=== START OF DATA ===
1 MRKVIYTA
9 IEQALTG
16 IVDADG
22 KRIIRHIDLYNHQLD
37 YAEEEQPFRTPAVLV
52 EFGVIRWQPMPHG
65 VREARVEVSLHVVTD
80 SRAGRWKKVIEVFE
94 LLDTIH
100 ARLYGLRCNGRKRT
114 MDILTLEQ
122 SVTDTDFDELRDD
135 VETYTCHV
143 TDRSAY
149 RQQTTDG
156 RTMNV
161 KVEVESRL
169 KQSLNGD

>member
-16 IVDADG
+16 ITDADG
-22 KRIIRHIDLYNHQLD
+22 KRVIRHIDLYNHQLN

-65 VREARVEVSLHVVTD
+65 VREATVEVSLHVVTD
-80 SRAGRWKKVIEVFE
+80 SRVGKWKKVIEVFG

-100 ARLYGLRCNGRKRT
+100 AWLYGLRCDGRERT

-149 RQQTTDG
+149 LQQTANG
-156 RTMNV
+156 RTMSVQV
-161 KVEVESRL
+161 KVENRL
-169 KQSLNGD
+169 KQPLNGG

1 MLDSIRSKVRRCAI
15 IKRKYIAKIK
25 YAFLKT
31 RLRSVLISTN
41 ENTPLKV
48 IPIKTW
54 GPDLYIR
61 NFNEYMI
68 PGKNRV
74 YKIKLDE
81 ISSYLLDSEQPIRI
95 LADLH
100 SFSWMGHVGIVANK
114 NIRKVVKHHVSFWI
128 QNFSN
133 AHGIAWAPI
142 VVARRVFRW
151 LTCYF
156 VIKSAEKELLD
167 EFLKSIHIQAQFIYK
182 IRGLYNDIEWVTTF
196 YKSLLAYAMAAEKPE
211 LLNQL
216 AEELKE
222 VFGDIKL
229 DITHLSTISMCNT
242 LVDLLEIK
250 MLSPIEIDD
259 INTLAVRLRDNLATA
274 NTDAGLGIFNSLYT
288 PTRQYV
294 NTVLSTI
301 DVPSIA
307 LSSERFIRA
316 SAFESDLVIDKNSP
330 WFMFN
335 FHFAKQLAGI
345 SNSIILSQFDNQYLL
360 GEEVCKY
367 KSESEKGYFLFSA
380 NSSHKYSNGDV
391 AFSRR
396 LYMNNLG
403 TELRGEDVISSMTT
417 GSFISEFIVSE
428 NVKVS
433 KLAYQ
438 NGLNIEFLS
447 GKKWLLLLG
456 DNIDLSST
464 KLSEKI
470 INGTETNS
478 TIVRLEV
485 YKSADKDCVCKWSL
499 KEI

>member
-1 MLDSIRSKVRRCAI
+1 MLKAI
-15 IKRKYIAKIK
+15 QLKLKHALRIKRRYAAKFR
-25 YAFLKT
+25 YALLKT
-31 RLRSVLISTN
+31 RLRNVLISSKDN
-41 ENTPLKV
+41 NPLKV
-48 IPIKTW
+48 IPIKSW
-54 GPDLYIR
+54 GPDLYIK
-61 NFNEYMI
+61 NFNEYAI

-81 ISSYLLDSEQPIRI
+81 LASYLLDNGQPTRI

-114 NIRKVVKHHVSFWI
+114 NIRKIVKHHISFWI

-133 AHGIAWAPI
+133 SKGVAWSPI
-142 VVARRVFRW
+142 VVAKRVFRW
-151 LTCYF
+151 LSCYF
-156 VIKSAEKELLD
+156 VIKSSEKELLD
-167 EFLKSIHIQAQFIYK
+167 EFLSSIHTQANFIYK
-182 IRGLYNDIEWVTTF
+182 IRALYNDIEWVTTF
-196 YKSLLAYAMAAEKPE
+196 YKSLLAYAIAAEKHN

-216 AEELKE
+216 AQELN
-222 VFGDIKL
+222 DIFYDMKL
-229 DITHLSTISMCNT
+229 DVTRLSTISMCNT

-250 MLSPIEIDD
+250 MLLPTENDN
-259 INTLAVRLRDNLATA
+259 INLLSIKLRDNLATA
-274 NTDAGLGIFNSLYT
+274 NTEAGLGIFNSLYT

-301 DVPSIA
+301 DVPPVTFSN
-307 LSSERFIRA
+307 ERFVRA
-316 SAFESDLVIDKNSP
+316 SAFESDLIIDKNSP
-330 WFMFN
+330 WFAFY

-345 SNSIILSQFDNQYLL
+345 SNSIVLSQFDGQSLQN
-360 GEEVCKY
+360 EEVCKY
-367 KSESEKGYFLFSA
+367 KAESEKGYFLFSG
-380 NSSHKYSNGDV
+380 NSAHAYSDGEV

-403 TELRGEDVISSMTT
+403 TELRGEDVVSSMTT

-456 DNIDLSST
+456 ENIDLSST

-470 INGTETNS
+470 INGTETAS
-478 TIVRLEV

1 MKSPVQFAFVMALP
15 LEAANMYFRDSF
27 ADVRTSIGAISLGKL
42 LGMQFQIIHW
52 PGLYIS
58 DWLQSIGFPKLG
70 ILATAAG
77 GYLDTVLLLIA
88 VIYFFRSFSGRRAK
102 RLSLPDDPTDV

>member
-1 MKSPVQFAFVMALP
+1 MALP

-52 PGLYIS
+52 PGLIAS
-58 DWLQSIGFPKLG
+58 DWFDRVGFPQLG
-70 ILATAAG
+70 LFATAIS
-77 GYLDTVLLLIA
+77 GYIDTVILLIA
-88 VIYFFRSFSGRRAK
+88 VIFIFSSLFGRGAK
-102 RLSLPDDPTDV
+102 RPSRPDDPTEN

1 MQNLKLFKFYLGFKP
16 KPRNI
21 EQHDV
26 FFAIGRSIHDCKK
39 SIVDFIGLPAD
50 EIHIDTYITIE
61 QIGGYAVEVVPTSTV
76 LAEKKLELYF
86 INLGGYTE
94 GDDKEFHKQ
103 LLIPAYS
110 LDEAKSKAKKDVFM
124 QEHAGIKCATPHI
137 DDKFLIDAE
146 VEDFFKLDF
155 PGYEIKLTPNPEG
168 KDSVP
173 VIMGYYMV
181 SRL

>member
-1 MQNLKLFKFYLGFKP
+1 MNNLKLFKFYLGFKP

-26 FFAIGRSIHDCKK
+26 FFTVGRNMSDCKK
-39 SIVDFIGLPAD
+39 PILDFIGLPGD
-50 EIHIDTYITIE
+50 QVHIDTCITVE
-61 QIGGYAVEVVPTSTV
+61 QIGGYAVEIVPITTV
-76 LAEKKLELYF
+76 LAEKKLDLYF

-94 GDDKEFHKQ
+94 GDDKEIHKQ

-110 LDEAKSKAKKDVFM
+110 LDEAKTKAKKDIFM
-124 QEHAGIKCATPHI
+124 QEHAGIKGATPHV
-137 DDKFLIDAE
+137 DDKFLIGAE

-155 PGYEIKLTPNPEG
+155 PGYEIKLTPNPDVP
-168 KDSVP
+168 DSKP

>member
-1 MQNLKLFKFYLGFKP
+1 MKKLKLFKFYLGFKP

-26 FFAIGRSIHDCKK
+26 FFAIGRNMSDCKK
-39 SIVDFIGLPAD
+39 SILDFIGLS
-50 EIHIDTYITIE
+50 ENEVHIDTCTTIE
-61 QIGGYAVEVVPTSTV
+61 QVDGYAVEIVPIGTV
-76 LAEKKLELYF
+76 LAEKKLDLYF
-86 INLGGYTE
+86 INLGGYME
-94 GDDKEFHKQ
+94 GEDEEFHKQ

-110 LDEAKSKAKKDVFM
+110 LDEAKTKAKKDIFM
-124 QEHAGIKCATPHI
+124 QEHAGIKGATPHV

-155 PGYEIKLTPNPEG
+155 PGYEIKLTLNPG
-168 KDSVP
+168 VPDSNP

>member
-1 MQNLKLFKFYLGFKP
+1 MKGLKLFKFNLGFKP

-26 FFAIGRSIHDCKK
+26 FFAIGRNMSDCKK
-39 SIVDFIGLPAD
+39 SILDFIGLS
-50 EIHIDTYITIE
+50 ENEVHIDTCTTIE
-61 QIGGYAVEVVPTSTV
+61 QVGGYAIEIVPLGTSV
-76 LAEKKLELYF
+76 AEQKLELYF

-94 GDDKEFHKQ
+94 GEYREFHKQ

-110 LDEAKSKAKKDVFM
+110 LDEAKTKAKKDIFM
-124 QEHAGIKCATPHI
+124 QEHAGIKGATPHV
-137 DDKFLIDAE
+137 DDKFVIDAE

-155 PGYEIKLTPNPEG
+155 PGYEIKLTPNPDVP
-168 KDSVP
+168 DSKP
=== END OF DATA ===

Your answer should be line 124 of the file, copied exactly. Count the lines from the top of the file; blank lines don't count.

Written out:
-182 IRGLYNDIEWVTTF